How Japanese Nurse Ayumi Kuboki Slowly Murdered Some Of Her Patients

Although nurses are not required to do take an oath to do no harm, American Mobile writes that they are expected to adhere to ethical standards. Nevertheless, there have been several cases where medical professionals use their careers to murder. A&E reports that this is a rare phenomenon that typically manifests in nurses rather than doctors. Per the Independent, Ayumi Kuboki was one such nurse. In 2016, the then 31-year-old was working at the Oguchi Hospital in Yokohama, Japan.

The Independent notes that Kuboki became a nurse in 2008 and had previously worked at another hospital before she was hired at Oguchi. By all accounts, Kuboki appeared to be a dedicated nurse. One of her coworkers stated, "She was the kind of person who was hard to figure out what she was really thinking, but she was considered competent" (via the New York Post). However, suspicion arose when two elderly patients, Sozo Nishikawa and Nobuo Yamaki, died within days of each other in the fall of 2016. The 88-year-olds shared a room and another nurse noticed that Yamaki's IV bag had bubbles in it. In other words, the IV had been tampered with.

Ayumi Kuboki's senseless motives

The Independent writes that an autopsy was performed on Yamaki and it was concluded that he had been poisoned with an antiseptic solution. Per the Daily Mail, an autopsy was then performed on Nishikawa. He too had died from the same poison. A subsequent investigation began at the hospital and officers discovered several punctured IV bags (via the New York Post). It was determined that Yamaki and Nishikawa's killer had likely inserted the poison with a syringe. The police decided to inspect the nurses' uniforms and traces of the antiseptic were found only on Kubokis. When she was arrested and questioned, Kuboki confessed to her crimes.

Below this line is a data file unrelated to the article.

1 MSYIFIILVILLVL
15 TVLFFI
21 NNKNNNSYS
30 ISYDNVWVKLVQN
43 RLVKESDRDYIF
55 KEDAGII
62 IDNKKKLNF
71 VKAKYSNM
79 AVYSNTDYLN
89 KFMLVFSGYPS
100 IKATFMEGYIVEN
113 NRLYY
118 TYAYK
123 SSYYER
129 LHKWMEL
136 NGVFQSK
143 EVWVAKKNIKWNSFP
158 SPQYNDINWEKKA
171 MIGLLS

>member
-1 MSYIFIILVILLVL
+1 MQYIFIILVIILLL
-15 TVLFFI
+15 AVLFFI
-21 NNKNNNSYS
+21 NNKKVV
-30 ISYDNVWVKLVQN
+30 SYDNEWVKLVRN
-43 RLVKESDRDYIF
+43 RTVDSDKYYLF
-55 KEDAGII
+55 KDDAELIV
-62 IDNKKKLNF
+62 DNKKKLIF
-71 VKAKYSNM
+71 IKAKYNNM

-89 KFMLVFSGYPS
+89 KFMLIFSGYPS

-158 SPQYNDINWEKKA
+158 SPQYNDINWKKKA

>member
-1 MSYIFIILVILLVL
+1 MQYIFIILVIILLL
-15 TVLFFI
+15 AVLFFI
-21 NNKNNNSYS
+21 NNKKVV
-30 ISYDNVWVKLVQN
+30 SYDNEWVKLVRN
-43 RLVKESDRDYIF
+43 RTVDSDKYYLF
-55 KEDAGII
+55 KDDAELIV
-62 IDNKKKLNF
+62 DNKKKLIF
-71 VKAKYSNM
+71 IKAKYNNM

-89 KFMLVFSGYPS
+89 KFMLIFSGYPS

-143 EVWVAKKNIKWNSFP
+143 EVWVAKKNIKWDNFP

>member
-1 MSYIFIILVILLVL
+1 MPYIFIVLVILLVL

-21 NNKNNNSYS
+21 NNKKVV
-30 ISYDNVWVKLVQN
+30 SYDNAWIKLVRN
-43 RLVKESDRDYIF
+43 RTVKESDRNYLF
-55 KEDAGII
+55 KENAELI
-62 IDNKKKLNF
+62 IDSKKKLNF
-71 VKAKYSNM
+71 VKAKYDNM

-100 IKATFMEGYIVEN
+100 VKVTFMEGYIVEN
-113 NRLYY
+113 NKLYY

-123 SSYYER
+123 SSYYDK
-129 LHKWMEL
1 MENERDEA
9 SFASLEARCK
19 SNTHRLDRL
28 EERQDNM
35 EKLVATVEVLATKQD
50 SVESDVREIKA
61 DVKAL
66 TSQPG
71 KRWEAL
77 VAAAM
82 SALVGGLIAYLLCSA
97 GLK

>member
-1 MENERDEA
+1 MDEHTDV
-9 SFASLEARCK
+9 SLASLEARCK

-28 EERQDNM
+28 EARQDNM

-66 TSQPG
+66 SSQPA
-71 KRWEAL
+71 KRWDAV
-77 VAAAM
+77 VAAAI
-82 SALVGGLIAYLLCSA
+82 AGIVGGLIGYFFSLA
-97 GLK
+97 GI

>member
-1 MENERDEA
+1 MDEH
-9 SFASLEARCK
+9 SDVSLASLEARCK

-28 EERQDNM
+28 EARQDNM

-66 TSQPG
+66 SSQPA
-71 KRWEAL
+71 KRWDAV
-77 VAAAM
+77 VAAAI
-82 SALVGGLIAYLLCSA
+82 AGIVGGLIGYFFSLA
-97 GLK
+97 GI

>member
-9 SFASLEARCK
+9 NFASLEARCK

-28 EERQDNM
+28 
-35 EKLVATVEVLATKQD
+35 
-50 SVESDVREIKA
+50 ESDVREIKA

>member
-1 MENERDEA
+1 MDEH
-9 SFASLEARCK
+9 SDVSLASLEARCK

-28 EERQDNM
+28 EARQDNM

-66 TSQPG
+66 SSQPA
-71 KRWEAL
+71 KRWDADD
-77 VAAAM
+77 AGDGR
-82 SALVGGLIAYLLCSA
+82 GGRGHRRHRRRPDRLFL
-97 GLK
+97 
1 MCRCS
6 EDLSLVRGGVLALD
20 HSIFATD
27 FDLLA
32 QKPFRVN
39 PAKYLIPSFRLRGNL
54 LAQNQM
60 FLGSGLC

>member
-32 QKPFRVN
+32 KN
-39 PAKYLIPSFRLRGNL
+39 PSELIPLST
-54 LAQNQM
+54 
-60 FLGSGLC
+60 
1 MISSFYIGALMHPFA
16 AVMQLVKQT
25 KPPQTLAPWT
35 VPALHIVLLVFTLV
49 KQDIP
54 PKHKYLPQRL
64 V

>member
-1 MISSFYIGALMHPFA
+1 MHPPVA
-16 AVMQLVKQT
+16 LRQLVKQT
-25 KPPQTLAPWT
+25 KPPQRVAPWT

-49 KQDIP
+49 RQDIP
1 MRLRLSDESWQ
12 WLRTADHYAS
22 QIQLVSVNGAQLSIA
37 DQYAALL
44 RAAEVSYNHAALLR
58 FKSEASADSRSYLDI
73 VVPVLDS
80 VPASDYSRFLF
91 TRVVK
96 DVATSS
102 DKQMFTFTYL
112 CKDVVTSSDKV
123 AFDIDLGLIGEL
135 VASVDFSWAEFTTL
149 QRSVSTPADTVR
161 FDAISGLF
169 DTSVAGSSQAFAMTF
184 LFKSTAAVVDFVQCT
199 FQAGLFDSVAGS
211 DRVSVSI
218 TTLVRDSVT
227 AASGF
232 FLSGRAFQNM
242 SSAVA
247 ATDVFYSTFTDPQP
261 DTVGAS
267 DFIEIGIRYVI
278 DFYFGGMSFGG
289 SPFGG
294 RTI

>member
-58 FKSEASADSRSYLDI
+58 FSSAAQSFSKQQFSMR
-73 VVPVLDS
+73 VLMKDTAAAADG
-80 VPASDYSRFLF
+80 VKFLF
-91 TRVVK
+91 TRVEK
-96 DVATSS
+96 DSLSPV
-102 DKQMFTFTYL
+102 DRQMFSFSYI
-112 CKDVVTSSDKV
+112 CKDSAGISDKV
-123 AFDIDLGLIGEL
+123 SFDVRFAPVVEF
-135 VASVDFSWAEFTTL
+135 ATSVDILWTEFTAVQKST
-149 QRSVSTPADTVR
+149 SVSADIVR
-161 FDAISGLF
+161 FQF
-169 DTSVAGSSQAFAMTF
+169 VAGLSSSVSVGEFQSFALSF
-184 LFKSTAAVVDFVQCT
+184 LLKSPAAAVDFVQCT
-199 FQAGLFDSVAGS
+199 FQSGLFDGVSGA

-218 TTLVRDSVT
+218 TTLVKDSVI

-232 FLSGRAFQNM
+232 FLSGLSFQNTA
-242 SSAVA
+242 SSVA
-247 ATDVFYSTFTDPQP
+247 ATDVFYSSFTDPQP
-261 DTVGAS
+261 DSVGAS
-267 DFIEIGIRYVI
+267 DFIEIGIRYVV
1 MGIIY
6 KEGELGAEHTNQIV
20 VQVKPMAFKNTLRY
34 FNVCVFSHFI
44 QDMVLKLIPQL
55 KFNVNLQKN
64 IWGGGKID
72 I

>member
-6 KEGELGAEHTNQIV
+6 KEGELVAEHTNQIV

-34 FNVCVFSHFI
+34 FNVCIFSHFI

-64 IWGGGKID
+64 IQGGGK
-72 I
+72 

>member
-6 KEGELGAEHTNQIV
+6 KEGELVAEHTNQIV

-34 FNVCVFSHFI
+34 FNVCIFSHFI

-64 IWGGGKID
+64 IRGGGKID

She stated (via the Independent) that she poisoned "about 20 patients” including Yamaki and Nishikawa, by injecting antiseptic into their IV bags. According to the New York Post, the antiseptic Kuboki used contained a chemical called benzalkonium chloride. VICE reported that Kuboki disclosed that she was "mentally and physically exhausted" from being a nurse. Furthermore, she explained that she opted to kill patients that she believed were near death.

According to the Independent, she did not want them to die during her shift. If they did, Kuboki was tasked with breaking the news to family members and she wanted to avoid this at all costs. Kuboki noted (via the Independent), "It would be troublesome if that responsibility fell on me." Thus, she killed her patients while there was still another nurse on duty. Kuboki, for example, poisoned Nishikawa before the start of her shift.

She avoided the death penalty

In November 2021, Ayumi Kuboki was convicted of killing three patients at Oguchi Hospital (per the Independent). The Japan Times reports that they include Nishikawa, Yamaki, and 78-year-old Asae Okitsu. During her trial, Kuboki apologized to her victim's loved ones. Presiding Judge Kazunori Karei decided to sentence Kuboki to life in prison. He noted that he did not want to give Kuboki the death penalty because she showed remorse. The Judge stated, (via The Japan Times) "She understands the huge gravity of the crimes, and even said in her final statement she wants to make amends with her own death."

He added, "By having her face the weight of her guilt for the rest of her life, it is fair to have her back on the right track in life." Although Kuboki will forever be behind bars, VICE writes that her victims' family members were dismayed by her sentence. Yamaki's son expressed his disapproval and said, "It's strange that she wasn't sentenced to death for killing innocent people while having such selfish motives." Weeks after this verdict, prosecutors sought to appeal her life sentence, per The Japan Times. At the time of this publication, the status of this appeal is unknown.